As a Button to a Coat

John Lloyd

  • Bitter Waters: Life and Work in Stalin’s Russia by Gennady Andreev-Khomiakov, translated by Ann Healy
    Westview, 195 pp, US $30.00, September 1997, ISBN 0 8133 2390 8

Gennady Andreev-Khomiakov spent eight years, from the late Twenties to the mid-Thirties, on the Solovetsky Islands: part of the time in a monastery fortress where, as we now know, the punishment included lashing prisoners to trees in summer to be eaten to death by mosquitoes, or tying them spreadeagled on heavy logs and letting them be crushed to death as the logs were rolled downhill. Like many survivors of the gulag, he leaves this unrecorded. The Alexander Solzhenitsyns and Primo Levis, who gave their post-camp lives to bearing witness, are the exceptions and, it could be said, paid heavily for that. Instead Andreev-Khomiakov talks about fate: ‘fate was written on the faces of innocent people dying in the camps by the hundreds, marked for sacrifice’; ‘I constantly defied fate, walking the tightrope between life and death’; ‘in 1935, fate suddenly summoned me to the office that issued release papers.’

On his train journey away from the camp he is surprised by the world’s insouciance: ‘in the stations, people were coming and going. I looked at them as though they were wax figures in a museum. Were they really – actual people? There along the sundrenched platform ran two young girls in light dresses, merrily laughing about something ... did they really know nothing, not sense the barbed wire and the man with the rifle at their backs?’ The book which follows is in part an answer to that question: it shows people who did not know, or chose not to find out, what was happening above and about them, but adapted to it as they could, turned away from the malign fates which struck others if they could, tried to keep themselves out of harm by indifference, distance, ingratiation.

The year of his release, 1935, was also the year when the Constitution was promulgated which guaranteed Soviet citizens a panoply of civil rights superior to those in any other civilisation. The next year the Great Purge began, when Communists and officials and officers from every level were sent into the meat-grinders to join the kulaks, the nationalists, the counter-revolutionaries and the reactionaries whom they had sent before them. The prisoner thus emerges into a world of maturing Communism, with a façade of constitutional rights and a totalitarian reality. To us it is a world deprived of detail, however familiar its outline. There are few memoirs of the period written at the base. What survives are victims’ testaments, writers’ samizdats, the autobiographies of senior functionaries. Andreev-Khomiakov was a rarity: a skilled and sensitive writer, condemned by his sentence for ‘counter-revolutionary activities’ (which he does not explain) to being shunned and marginalised, even after release, for the rest of his Soviet life. He does not visit the depths holding his nose or reminding the reader that this is not where he belongs. He has survived, and is grateful enough for survival and relative peace; he works, and is interested in the work, tedious as it is; he takes pleasure in companionship, and has some luck in it; he is limited in who he meets, but within these limits he takes and gives pleasure in observation and delineation of character.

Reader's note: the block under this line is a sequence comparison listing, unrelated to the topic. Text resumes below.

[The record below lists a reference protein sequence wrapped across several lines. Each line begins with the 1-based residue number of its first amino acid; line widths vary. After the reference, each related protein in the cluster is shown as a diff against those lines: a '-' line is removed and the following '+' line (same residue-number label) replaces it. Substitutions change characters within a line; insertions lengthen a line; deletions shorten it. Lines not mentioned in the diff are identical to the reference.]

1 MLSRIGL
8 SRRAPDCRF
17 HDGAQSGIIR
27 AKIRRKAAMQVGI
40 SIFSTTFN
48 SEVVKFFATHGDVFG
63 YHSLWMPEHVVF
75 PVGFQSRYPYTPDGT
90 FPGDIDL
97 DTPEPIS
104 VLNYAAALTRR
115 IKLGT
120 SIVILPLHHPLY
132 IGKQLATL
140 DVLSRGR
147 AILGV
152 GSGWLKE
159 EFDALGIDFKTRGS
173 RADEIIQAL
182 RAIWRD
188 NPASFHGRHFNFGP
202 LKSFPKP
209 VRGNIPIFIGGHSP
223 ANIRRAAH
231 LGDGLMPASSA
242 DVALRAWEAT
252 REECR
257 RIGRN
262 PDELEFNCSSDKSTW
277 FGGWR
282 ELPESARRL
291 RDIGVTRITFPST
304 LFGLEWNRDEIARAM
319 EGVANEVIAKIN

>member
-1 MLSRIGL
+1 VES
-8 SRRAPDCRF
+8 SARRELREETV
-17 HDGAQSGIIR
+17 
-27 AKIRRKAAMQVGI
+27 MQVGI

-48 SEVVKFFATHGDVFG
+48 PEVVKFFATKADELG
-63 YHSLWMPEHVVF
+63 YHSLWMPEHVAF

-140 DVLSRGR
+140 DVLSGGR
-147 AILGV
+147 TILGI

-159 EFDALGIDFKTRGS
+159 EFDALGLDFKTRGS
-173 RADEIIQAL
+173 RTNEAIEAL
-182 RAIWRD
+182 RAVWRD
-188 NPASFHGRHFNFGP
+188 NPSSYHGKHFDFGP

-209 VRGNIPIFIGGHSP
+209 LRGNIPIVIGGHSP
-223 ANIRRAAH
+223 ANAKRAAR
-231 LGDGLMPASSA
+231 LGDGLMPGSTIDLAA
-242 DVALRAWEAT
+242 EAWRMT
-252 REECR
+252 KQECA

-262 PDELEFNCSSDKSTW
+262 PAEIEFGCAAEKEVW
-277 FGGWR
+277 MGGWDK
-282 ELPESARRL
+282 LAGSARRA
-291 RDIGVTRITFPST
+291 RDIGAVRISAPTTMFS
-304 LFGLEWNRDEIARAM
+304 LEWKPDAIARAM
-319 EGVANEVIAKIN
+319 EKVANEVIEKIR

Like every Russian until now, he had to accept un-freedom and the arbitrariness of power. We know this: but what does it mean, in practice; how is submission manifest? Andreev-Khomiakov shows us in little scenes, elegantly and sparely described. For example, on his release, he reports to the NKVD officer in the provincial town in which he decides to settle – it’s worth bearing in mind that the encounter takes place during Beria’s reign of terror.

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